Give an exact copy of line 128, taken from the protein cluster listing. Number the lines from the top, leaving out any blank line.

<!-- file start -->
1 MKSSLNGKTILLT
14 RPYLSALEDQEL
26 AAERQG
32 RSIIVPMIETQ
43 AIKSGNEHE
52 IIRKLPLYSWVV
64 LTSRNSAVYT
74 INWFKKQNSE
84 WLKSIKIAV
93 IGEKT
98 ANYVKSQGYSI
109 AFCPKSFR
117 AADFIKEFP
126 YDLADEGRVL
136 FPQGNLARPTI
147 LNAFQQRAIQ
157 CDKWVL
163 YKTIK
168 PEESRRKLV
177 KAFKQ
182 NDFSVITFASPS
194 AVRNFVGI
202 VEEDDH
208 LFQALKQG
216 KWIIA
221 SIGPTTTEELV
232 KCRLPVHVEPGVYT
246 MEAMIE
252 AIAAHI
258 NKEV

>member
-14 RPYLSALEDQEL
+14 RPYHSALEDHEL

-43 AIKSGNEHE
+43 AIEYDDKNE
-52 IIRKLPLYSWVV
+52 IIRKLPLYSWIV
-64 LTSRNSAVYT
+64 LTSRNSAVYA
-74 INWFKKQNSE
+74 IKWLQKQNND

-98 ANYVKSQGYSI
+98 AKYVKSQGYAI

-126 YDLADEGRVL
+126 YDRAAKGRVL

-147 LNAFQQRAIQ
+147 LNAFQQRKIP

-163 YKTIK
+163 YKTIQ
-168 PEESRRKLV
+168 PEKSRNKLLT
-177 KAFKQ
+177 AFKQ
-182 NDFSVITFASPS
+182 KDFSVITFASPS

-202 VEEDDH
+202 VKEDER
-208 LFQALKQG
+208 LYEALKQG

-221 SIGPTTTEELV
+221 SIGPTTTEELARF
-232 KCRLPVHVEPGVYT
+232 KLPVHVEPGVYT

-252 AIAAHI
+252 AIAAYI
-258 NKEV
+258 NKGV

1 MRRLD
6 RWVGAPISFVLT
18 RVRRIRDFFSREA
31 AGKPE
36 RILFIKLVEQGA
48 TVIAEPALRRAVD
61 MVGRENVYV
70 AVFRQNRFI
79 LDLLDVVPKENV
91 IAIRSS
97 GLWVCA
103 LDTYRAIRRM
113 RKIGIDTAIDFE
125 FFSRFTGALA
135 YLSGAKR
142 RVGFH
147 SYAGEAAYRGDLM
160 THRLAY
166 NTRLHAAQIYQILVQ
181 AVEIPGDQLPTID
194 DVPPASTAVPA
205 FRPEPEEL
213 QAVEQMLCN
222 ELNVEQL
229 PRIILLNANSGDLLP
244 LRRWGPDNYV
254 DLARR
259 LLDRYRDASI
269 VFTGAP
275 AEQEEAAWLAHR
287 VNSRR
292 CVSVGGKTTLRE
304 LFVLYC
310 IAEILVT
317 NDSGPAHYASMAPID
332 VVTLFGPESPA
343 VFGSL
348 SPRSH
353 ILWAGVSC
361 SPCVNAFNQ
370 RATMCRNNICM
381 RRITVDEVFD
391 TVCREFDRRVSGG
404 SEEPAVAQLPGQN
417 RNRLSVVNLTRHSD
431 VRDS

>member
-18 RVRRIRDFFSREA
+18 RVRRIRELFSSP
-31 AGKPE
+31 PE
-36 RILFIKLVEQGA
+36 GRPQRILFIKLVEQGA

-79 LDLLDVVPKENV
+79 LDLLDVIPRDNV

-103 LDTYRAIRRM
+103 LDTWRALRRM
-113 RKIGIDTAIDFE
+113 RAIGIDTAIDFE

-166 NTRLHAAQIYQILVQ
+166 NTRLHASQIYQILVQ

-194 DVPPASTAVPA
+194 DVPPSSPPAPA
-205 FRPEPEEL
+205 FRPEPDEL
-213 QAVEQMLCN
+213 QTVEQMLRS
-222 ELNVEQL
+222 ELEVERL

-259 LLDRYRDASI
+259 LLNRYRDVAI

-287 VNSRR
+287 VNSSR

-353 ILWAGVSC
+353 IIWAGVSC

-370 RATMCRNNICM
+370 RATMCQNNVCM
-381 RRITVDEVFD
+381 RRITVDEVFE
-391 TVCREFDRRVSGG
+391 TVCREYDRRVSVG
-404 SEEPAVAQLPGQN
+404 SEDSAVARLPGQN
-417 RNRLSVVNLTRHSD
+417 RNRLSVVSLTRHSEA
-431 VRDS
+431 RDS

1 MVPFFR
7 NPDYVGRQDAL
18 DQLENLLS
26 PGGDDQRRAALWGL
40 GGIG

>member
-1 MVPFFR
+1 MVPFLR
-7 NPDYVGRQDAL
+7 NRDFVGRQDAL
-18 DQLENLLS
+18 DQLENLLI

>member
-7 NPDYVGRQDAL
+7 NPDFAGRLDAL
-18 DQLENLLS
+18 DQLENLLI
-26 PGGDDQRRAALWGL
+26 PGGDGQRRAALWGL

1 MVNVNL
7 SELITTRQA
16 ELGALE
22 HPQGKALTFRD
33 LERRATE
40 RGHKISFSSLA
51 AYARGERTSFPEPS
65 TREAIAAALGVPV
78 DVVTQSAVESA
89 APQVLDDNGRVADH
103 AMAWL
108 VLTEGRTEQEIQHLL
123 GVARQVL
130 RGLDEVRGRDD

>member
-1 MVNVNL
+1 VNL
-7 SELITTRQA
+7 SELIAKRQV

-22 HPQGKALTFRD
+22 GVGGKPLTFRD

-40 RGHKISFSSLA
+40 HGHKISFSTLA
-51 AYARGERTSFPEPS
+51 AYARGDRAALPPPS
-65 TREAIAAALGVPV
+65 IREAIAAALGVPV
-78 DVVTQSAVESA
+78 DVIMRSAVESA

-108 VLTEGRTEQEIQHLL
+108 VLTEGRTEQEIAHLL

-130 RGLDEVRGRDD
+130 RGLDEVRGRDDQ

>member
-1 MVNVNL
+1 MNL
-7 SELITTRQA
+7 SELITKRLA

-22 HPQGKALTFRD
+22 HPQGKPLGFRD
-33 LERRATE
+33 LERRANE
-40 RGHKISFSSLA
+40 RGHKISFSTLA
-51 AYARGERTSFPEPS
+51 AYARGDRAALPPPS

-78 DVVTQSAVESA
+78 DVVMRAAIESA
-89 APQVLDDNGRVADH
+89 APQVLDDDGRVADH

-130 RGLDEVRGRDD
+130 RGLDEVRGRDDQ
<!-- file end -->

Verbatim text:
+166 NTRLHASQIYQILVQ